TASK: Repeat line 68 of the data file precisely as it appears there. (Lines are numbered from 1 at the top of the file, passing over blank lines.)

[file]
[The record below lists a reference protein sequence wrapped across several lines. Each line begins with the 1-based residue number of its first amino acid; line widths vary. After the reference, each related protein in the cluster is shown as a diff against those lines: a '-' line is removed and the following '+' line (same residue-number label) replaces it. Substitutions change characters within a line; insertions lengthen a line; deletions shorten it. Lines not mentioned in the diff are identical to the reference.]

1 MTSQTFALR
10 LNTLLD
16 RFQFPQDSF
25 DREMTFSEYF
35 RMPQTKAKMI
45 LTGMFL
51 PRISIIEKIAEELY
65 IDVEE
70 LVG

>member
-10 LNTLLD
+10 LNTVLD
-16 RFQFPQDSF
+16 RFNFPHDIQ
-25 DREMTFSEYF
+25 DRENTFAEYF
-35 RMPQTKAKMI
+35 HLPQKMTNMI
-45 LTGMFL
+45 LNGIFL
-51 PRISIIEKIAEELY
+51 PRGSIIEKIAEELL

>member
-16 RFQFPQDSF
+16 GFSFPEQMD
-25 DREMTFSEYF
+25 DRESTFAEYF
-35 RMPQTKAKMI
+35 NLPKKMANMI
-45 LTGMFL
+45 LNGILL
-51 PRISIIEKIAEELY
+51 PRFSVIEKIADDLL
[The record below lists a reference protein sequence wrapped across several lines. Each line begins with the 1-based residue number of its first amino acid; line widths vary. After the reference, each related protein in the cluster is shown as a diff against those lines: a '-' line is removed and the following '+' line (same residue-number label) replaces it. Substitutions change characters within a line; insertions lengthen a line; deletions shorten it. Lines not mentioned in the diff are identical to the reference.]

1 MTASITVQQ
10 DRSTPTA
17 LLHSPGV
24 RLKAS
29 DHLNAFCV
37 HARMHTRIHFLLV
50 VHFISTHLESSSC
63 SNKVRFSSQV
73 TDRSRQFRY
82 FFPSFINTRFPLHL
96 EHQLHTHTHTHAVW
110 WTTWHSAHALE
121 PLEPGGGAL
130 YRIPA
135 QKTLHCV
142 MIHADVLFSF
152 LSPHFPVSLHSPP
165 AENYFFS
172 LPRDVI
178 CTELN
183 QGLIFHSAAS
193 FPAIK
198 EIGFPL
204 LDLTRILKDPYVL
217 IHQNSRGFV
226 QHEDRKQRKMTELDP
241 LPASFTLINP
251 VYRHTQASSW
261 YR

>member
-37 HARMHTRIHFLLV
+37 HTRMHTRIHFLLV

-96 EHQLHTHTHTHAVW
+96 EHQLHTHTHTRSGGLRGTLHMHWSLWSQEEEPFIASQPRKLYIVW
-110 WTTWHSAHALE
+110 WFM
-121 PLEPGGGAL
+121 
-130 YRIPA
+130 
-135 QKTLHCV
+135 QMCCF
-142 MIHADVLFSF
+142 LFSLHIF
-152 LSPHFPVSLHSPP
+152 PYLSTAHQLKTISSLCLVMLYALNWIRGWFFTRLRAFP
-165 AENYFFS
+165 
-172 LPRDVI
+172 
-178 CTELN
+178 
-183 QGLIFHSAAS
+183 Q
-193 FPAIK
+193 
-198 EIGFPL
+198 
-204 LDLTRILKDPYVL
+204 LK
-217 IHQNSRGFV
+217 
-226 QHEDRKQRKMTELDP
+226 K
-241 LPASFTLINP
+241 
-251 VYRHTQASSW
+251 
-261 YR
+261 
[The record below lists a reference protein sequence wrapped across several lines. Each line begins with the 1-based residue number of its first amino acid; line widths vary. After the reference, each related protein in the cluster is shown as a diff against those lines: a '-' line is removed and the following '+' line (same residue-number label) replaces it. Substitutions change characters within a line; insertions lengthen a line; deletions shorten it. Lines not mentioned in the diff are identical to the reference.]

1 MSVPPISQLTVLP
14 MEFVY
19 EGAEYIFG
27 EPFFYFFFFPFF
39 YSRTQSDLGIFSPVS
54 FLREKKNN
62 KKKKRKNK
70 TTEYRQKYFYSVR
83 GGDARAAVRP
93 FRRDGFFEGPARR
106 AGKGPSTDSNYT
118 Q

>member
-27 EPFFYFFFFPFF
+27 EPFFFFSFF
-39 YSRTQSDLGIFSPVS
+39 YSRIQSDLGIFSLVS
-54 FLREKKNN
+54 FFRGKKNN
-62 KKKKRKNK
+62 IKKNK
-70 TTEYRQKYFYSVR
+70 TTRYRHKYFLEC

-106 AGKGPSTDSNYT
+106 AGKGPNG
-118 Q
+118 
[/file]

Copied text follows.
-96 EHQLHTHTHTHAVW